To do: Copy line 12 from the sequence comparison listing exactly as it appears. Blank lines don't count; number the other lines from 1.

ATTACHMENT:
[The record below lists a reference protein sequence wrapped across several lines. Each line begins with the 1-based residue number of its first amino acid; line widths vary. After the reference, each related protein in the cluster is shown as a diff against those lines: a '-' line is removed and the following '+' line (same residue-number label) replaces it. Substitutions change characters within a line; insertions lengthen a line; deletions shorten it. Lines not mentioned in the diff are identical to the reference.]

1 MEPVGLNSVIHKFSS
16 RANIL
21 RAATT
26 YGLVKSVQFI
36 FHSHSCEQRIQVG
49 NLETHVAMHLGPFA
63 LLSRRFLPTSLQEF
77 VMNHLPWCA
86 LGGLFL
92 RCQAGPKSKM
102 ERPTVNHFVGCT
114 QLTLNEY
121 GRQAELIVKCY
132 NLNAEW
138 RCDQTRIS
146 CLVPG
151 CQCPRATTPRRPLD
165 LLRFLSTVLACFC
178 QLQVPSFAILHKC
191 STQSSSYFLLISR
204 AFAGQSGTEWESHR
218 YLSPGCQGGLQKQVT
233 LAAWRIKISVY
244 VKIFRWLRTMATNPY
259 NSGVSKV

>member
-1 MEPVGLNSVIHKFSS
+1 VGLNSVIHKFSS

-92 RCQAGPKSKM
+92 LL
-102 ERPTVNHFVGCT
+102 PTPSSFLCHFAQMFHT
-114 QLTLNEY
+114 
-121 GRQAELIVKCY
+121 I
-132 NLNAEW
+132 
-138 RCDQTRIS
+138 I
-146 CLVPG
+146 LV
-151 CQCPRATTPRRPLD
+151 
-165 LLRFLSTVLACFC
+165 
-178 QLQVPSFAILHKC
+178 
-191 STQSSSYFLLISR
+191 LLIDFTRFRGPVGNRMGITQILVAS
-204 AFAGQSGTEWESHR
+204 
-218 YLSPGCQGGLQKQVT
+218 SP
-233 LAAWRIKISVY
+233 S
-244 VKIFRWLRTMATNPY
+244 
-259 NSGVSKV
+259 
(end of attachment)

102 ERPTVNHFVGCT